Point being, it could happen to anyone, anywhere. Deep-vein thrombosis, heart attack or even, one supposes, murder. Games are just the catalyst. As responsible as the weather, or what's playing on the television.
People die all the time. Death is, after all, the one thing we can all be assured we will experience. What makes these gaming deaths remarkable is the fact the deceased all perished doing the thing they truly loved. Of all the ways to die, surely there are worse than gaming.
- Sky Diving
In 2004 Steven Hidler died in the United Kingdom while competitively skydiving. Cause of death: massive trauma. Investigators estimate he hit that ground going about 120 miles per hour. The investigation also showed the cords on his parachute had been cut. The jump, while fatal, was also successful in that it put Hidler and his team ahead of the other competitors. Friends and relatives all suggest he died doing what he loved.
In August of this year, 48 - year-old Wilmington, North Carolina, resident Kenney Whitman died in a boating accident when his aluminum fishing boat struck a dock pylon and launched him and his passengers into the water. Whitman was hit by the boat's propeller and suffered massive injuries. He was dragged from the water by emergency workers and pronounced dead at the scene. His son told reporters Whitman lived a "fast life" and died "doing what he loved."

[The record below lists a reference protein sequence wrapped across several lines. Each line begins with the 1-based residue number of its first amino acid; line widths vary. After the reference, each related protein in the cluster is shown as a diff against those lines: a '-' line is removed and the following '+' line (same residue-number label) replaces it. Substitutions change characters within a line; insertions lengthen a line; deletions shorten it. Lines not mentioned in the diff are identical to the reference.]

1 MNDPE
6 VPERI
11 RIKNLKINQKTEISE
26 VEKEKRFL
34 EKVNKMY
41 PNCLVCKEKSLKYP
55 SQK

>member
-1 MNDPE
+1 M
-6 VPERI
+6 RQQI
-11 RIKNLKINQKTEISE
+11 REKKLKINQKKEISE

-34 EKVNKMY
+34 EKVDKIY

- Crocodile Hunting
Steve Irwin, also known as "The Crocodile Hunter," was killed by a poisonous sting ray while filming a documentary off the coast of Australia. Family, friends and colleagues all suggest he died doing what he loved.
Among the celebrated entrants to the book of in delicato flagranto morto is, according to an article in the May 1996 issue of Cosmopolitan, Félix François Faure, a 19th-century president of France. Faure died in 1899 in the company of a young woman who, upon discovering he had died, suffered lockjaw and had to be surgically removed from the corpse. There is no doubt President Faure died doing what he loved.
That we die is not newsworthy, but the manner of our death, along with the date and that of our birth is all that will ever be recorded about most of us. And unless we croak while getting lucky in the workplace or in a gaming cafe, our 15 minutes of fame will be more like 15 seconds, buried six sections under the headlines on the obituary pages.
Can we equate playing videogames to skydiving, boating or sex? Expiring from exhaustion, heart attack or DVT from playing a game for three straight days to accidental death while pursuing a leisure activity? Aren't the two the same thing? Die in the act of love and you're a hero. Die playing a game, and you're a freak. The gaming stigma endures, even in death.
Yet considering the virulence of the gaming obsession in South Korea, what's remarkable isn't that they are dying while playing games, but that, considering the odds, more of them aren't dying while playing games.
According to the latest census information, Americans spend, on average, about four hours a day watching television and up to as much as a quarter of our waking hours. Imagine the headlines in Korea about dead Americans.
Russ Pitts hopes to die in a fiery explosion, after driving over a cliff at a high rate of speed, in a fire engine red Ford Torino. His blog can be found at www.falsegravity.com